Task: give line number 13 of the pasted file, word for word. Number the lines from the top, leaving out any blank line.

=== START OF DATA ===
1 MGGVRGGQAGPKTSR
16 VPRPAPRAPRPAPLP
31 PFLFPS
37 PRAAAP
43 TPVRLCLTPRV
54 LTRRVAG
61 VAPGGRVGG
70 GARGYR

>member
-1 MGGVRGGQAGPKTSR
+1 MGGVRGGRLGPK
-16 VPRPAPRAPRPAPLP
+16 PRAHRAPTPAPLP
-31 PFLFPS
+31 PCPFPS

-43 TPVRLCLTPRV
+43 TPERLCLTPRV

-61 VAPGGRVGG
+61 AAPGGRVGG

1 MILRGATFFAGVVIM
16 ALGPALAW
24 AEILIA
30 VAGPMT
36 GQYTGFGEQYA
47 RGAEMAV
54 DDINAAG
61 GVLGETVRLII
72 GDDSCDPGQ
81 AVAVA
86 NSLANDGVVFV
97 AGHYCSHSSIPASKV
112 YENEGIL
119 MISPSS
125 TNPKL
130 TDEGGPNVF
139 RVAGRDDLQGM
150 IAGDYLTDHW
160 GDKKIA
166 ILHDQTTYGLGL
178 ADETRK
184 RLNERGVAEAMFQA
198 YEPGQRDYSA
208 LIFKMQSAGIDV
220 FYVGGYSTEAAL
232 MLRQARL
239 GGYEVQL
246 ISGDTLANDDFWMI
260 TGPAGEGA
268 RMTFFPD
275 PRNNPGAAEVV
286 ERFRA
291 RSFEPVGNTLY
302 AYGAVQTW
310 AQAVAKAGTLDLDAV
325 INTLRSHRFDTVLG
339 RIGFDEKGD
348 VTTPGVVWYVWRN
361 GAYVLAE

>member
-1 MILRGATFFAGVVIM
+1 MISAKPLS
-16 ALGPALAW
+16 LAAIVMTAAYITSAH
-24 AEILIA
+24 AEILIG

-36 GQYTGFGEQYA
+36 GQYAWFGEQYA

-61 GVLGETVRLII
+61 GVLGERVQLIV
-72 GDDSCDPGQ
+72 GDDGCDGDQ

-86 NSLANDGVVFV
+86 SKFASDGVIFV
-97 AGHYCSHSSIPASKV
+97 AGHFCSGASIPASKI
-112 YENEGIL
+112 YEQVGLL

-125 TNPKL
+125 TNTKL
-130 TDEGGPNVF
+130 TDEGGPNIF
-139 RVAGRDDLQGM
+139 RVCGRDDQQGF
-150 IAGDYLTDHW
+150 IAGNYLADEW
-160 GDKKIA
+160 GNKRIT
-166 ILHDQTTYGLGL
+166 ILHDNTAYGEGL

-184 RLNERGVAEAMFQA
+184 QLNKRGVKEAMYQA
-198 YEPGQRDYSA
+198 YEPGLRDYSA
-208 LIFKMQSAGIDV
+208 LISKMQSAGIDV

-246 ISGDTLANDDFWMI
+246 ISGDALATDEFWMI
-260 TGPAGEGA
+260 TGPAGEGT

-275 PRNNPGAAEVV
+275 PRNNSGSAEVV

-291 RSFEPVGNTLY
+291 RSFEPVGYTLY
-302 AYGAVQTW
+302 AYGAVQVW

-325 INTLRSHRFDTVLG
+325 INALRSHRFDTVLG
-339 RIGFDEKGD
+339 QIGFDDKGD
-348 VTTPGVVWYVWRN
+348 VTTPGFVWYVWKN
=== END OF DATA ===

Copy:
+16 PRAHRAPTPAPLP